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Architects and Engineers are the design professionals involved in creating building plans and making sure the ground and other structural components can properly support what is being built. When construction defects occur that have to do with the services provided by design professionals Nevada law requires specific procedures be followed in both residential and nonresidential construction defect cases.

Nevada follows the practice of a majority of states that limit the ability of parties to recover under a legal theory of negligence when the only damages claimed are economic losses.

Who Can Make A Claim Against An Architect Or Engineer?

The nature of the loss will determine who can make a claim for damage caused by an architect or engineer.

When the damage from a construction defect caused by a design professional is purely economical – money – the only persons who can recover are those that have a contractual relationship with the architect or engineer.

Nevada follows the economic loss doctrine when it comes to claims against architects and engineers.  The doctrine bars actions in tort – such as negligence – when there has been no personal injury or property damage.

Thus, if cost overruns are caused when the design for a building creates a structure that is too heavy for the soil to bear, the project owner may sue the design professionals for breach of contract but cannot sue for professional negligence.  However, if the building collapses and is destroyed because it’s too heavy for the soil, the owner may make claims against both the architect and engineer for professional negligence resulting in property damage.

How To Make A Construction Defect Claim Against A Design Professional

Construction defect claims against design professionals can be either residential or nonresidential.  Nevada law sets out specific procedures that must be followed in order to bring construction defect claims.

Residential construction – A homeowner who has a construction defect relating to the design of the project must initiate a claim according to Chapter 40 of the Nevada Revised Statutes (NRS). The process goes like this:

  • Homeowner must give notice to the contractor and may give notice to the design professional
  • Contractor or design professional must be allowed to inspect the defect and any damage and given an opportunity to fix it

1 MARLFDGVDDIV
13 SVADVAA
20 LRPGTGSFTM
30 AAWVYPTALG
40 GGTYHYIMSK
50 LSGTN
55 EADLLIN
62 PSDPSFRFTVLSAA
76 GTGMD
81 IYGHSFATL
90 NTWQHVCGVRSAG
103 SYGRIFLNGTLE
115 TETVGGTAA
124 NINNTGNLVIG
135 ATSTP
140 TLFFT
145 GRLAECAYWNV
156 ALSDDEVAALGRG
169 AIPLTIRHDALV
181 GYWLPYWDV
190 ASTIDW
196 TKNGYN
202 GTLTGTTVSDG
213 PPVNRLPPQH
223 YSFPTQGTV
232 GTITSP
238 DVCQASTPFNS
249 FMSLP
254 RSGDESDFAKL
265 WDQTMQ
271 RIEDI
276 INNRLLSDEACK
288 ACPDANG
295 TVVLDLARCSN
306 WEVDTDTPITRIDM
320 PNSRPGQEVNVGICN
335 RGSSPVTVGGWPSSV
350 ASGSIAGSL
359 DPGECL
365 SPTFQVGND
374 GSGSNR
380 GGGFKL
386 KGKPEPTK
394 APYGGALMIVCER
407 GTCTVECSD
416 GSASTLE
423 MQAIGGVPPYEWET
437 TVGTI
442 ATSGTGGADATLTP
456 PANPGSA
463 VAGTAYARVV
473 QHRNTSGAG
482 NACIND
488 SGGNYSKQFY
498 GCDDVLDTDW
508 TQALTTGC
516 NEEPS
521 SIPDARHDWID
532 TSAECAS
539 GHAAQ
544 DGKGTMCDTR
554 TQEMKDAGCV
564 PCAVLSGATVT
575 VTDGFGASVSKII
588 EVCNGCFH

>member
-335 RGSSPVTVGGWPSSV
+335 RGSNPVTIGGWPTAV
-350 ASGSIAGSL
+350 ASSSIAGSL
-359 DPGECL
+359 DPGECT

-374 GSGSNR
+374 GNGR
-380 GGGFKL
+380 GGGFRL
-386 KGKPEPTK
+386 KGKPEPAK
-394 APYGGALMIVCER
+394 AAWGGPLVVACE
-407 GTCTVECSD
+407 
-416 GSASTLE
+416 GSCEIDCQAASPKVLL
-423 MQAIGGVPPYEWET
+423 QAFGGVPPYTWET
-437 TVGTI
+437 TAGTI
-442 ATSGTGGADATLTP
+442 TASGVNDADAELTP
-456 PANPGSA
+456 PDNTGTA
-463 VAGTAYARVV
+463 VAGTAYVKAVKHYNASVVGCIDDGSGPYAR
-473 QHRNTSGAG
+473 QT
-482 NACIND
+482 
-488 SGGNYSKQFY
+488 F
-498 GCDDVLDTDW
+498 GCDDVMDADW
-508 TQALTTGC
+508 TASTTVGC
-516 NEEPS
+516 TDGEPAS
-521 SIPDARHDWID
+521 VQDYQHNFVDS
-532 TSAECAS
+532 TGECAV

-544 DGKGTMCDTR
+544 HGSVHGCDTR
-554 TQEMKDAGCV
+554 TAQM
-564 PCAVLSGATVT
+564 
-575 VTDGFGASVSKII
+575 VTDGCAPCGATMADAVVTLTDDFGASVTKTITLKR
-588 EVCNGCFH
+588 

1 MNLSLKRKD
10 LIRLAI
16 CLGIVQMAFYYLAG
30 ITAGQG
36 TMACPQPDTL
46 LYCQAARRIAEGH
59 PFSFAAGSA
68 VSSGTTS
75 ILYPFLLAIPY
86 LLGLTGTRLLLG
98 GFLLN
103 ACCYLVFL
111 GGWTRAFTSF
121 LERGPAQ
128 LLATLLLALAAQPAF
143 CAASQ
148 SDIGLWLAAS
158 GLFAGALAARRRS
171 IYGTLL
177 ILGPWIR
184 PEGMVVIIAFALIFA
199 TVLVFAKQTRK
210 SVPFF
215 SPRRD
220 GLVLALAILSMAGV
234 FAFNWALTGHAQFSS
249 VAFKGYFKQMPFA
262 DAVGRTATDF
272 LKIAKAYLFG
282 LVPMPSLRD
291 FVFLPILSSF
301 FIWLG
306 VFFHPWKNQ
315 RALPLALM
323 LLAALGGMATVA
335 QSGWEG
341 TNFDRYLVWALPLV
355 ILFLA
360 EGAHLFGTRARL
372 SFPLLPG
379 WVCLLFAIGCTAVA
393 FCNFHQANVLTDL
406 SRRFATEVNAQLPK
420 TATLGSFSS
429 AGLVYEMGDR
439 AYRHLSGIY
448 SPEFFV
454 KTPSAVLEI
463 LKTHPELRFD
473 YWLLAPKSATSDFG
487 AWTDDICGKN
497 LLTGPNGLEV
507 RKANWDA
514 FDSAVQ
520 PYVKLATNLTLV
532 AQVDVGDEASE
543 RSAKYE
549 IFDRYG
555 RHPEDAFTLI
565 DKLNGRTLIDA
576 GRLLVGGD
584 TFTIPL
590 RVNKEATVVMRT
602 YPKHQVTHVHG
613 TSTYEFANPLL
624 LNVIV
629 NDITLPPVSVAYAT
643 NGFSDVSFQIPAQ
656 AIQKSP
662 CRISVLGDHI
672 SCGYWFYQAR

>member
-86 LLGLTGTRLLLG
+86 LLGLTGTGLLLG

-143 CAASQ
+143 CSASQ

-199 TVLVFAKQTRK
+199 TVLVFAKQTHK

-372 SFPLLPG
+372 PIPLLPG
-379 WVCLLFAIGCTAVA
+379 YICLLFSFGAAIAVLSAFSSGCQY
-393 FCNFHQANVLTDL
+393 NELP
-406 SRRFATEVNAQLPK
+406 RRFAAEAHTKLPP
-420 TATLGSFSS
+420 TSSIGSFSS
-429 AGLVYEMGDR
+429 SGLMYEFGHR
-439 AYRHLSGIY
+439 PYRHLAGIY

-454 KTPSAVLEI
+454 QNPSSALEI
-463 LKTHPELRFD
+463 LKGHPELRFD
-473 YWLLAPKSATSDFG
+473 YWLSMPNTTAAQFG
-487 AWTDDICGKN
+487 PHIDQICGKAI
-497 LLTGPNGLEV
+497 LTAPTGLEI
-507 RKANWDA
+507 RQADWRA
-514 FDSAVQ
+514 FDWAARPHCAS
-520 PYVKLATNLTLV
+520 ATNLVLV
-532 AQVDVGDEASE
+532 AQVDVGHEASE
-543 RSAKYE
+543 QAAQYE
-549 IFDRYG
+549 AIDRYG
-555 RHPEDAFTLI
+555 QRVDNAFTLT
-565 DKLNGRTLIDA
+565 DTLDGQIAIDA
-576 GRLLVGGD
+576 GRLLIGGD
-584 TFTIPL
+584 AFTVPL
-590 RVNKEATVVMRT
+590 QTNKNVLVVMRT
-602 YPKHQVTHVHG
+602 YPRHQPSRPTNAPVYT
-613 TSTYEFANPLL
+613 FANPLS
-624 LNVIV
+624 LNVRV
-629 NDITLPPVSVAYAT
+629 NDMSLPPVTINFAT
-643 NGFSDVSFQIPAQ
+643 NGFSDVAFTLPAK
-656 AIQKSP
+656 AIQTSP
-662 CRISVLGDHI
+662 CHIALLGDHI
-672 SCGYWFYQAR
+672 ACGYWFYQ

• Contractor or design professional must respond to the notice and indicate whether they will take responsibility for the defect/damage and propose a settlement or whether they deny responsibility for the defect.

If the parties cannot come to an agreement, the statute requires that they submit to mediation unless the contractor or design professional waives the right to mediation.  If mediation fails to resolve the matter a lawsuit may then be filed.

Non-residential construction – The requirements for actions involving nonresidential construction defect claims against design professionals are found in Chapter 11 of the NRS.  No attempt at settlement needs to be made before a lawsuit is filed but the law requires that the attorney for the claimant do a little preliminary investigation to determine the likelihood that the claim has merit.

At the time the lawsuit is filed, a claimant’s attorney must also submit an affidavit of merit declaring that the attorney has:

  • Reviewed the case
  • Consulted an expert believed to be knowledgeable about the issues
  • Concluded that the lawsuit has a reasonable basis in law and fact

The statute requires that supporting documentation be included with the affidavit.  Failure to comply with the statutory requirements will result in dismissal of the action.

How Architects And Engineers Pay Construction Defect Claims

Like many professionals, architects and engineers typically carry professional liability insurance to cover themselves in the event there are claims for damage resulting from their professional services.  The insurance does not cover intentional actions but generally provides coverage for (1) errors or omissions, (2) failure to perform as promised, and (3) negligence.

What To Do If A Design Professional Caused Your Construction Defect

If you have a construction defect and you believe that you have a claim against a design professional for the defect and resulting damage, you’ll want to consult with an experienced construction defect attorney as soon as possible.

In addition to specific procedures that must be followed, there are set time periods for filing claims and accomplishing the steps going through the claims process.  Working with a skilled advocate assures efficient processing and increases the likelihood of a successful result.

Contact An Architectural Or Engineering Negligence Attorney At Paul Padda Law

At Paul Padda Law, our attorneys have significant experience handling construction defect cases.  These are often complicated cases requiring the selection of appropriate experts that can help make a strong case in your favor.  And If you’re looking to hold an architect or engineer responsible for negligence, you need a knowledgeable and skilled advocate in your corner.  You need to call us today at (702) 366-1888 or get in touch with us through this website. 

Architectural and Engineering Malpractice